A Day in the Life
Today marks 1 year since Rainbow was diagnosed with Type 1 Diabetes. So, what goes on in the life of a kid that lives with T1D? Well, the first thing we learned is that there is seldom a ‘typical’ day. Its a constantly changing thing and there isn’t a magic formula to make sure that everything will always work the same way.
Our day starts out getting up just like any normal kid, but because managing the disease is all about routine and schedule, weekends often mean not sleeping in as long as we used to in order to make sure everything stays on track.
Once dressed, we go downstairs, and test her blood glucose (BG) levels before she eats. If she is low, she gets a juice box immediately, otherwise we need to figure out what she wants to eat for breakfast, and measure exactly what she is eating so we know how many carbohydrates she eats. If we are lucky, she will eat everything we measured out and then we can calculate how much insulin she gets for her food plus any extra depending on how her BG was before the meal. If she doesn’t eat everything we also need to figure out how many carbs to remove before doing that calculation. We then get the insulin ready and administer it, usually with accompanying crying or less often screaming.
If it’s a school day, if we didn’t have time to prepare lunch the night before, I often make lunches while the kids eat. Since it’s not as simple as making lunch for our oldest it takes a bit longer. Her school has two nutrition breaks, one midway through the morning and one in the afternoon, so we need to send two lunches. Both lunches need to meet a carb count goal to make sure her BG levels are maintained through the day as well as so she has proper nutrition. We write down exactly what carbs are in each part of her lunch so that the nurse who is with her at school knows just in case she doesn’t eat everything to be able to figure what she has eaten. I also prepare her diabetes kit and make sure all supplies (insulin, needle tips, test strips etc) are all ready for the day.
We then are able to get out the door and get her to school.
During the day, after her nurse tests her and after she has eaten her lunch, the nurse will txt message me to communicate her BG levels as well as confirm how much insulin she will be getting.
For her afternoon break, he will message me again with her BG levels, but at that break she does not get insulin.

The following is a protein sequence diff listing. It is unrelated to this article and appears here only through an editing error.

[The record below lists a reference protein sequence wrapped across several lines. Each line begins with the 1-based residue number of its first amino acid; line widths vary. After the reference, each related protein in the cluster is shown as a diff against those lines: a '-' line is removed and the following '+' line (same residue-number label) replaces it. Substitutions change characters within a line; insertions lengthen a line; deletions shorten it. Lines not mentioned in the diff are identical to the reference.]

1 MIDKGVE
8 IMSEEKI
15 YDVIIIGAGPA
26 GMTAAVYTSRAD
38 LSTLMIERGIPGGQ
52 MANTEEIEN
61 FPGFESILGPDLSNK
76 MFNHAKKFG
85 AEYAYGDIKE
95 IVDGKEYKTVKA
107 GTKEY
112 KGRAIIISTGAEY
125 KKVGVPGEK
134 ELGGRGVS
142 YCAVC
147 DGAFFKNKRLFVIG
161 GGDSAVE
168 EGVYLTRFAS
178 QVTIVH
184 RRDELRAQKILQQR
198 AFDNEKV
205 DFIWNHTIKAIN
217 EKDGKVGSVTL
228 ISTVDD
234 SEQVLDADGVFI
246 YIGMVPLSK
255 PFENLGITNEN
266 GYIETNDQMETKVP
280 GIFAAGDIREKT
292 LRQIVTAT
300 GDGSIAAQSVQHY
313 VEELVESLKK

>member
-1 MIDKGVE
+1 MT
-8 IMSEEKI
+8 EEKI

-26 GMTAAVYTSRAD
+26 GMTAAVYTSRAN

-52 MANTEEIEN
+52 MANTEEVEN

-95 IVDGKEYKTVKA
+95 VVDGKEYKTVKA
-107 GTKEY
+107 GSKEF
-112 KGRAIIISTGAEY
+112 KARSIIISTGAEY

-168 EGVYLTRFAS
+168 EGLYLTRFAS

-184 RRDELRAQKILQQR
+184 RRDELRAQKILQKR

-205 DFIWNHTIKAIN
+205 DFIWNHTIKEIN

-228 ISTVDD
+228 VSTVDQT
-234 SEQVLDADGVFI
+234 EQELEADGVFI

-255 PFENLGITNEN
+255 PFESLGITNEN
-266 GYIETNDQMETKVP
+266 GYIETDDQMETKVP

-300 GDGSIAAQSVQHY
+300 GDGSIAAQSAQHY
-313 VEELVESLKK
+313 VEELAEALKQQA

When she gets home, while she plays we are often getting ready for supper so she doesn’t go to long between meals. We test BGs again and measure out how many carbs are in what we put on her plate. She has been doing much better lately eating everything we give her, but the odd time we need to go back and measure what is left over to make sure we give her the right amount of insulin. After another arm poke with her insulin, she usually goes and plays, or reads or does homework.
Before bed, she has to have BG’s taken again and then she has a snack to make sure she has enough carbs to last her body through the night. She then gets her fourth and final insulin shot of the day, this time it’s a long acting insulin that works in the background for 24 hours.
Off to bed for her, then we either stay up, or if we go to bed at a ‘normal’ time, we set an alarm to check her BG levels in the middle of the night. We have been very blessed that lately her night time levels have been very good, but there have been some times that it seems like every night she is low, which means that she needs to have some fast acting carbs (usually a box of apple juice). We then have to wait 15-20 minutes and test again, sometimes having to repeat if the number isn’t coming up. It makes for long, tiring and stressful nights when that happens. We are also blessed that Rainbow has become a pro at “sleep-drinking” so we just have to sit her up, and put the straw to her mouth and she can finish the box in less then a minute, then rolls over and goes back to sleep. It wasn’t always this simple and we would have to fight with her a lot at first. We are also happy that she has never been so low that she hasn’t been able to wake up at all either!
Like I said, every day is a bit different, and weekends present their own challenges, but I hope this helps you get an idea of everything that we need to deal with helping a young child with diabetes.
We have talked to other parents and their routines have been different from ours, sometimes because of the individual child, and sometimes because of the information provided by different medical staff. (That will be the topic of a future blog post when I discuss as my frustrations with the significant differences I’ve seen in diabetic care between health professionals).
Are you the parent of a diabetic child or are you diabetic yourself? What is different about your routine from a ‘normal’ person or from what I’ve described above?